2. Cropping photos in post processing
Resizing images in post processing is not the only reason for using the crop tool when editing. If you’ve accidentally tilted your camera slightly, you can use the crop tool in your editing software to straighten the image.
The problem comes when you don’t leave enough space around your subject for a pleasing crop. Sometimes straightening the image cuts into the scene and ruins the composition. For example, in portraiture, you could end up cropping out a foot. (In portrait photography there are strict rules for where to crop a person, but that’s for another article.)
It’s a tricky situation, because a skew image is not good composition either. So, you might have to consider cropping in tighter to a more pleasing composition. Moral of the story – keep an eye on your horizontal lines when taking the photo so that you don’t have to straighten the image when editing.
If you can’t get close enough to your subject, you can crop the image in post processing so that your subject fills the frame more. The more you crop an image, however, the more pixels you lose. This results in less resolution, which in turn limits how big you can make the image without losing quality.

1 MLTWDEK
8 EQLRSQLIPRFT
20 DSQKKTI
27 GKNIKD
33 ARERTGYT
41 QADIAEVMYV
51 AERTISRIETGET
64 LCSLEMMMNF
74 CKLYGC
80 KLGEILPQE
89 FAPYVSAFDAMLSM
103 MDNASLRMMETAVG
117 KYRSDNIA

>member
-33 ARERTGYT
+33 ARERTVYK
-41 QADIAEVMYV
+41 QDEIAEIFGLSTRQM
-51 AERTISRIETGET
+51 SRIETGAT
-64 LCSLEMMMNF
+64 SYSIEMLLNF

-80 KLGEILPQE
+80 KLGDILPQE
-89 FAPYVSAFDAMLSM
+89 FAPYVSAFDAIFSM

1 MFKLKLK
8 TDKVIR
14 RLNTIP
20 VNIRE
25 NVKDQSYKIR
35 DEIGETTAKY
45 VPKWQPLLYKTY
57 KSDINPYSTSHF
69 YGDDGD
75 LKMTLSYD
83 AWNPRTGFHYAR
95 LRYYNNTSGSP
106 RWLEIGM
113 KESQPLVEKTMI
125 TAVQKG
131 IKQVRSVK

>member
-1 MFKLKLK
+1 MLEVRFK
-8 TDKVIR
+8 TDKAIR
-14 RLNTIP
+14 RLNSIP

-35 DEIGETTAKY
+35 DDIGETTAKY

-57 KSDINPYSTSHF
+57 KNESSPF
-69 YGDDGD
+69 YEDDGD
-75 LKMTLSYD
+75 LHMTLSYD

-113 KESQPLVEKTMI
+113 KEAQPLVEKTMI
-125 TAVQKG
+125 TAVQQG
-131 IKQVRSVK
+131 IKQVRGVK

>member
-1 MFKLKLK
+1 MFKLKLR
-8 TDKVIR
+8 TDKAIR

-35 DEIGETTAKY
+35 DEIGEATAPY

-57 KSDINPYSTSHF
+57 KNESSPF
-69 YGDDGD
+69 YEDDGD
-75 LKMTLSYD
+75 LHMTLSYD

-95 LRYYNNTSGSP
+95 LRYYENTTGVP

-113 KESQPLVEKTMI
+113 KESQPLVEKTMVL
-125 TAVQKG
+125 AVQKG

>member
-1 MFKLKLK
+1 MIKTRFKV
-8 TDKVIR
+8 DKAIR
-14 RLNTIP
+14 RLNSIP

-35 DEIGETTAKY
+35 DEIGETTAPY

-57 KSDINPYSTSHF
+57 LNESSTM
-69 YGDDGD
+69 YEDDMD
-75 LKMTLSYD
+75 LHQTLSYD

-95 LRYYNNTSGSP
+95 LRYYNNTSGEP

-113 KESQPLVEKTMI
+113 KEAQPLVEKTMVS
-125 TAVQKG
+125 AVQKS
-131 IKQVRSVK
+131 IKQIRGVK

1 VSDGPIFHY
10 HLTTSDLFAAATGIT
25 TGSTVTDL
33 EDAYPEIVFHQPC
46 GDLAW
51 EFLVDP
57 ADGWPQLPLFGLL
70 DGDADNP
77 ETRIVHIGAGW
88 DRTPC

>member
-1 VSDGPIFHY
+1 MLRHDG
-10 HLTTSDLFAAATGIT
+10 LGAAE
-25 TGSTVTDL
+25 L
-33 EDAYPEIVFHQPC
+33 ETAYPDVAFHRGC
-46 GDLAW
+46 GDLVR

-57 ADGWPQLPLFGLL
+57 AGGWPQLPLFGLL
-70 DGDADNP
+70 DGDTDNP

Cropping a photo artistically
I don’t think it is overly dramatic to call cropping an art form, because it is a key element to the composition of the final image. Considered composition is central to meaningful art.
So, let’s look at four examples of what I mean by cropping a photo artistically.
1. Crop photos to tell a story
In this sense, cropping is about what to include or exclude in an image. If a people running to catch a bus, that is the story. It wouldn’t be much of a story if you cropped out either the people or the bus.
2. Cropping photos for moving subjects
Keeping with the same scenario. When you crop a scene of moving subjects, you need to frame your composition so that there is space for the subjects to move into. Following this rule of space, there would need to be space in the photo in front of the couple.
3. Crop out the ugly bits of a photo
When framing a scene you can strengthen the composition and overall aesthetic by cropping out untidy or unnecessary details in the background. A dustbin in the distance behind a couple detracts from the feeling you want to create.
4. Cropping photos for composition
When cropping for composition, you’re considering the framing, or placement, of your subject within the image. The aim is to direct your viewer’s gaze and impact on how they interact with the image.
Using the rule of thirds for placing your subject in the image is a classic composition cropping technique.
You could also fill the frame by using a tight crop when framing your shot to emphasize your subject and bring it closer to the viewer.
Another composition technique when framing your image is using leading lines to draw your viewer’s attention to your subject.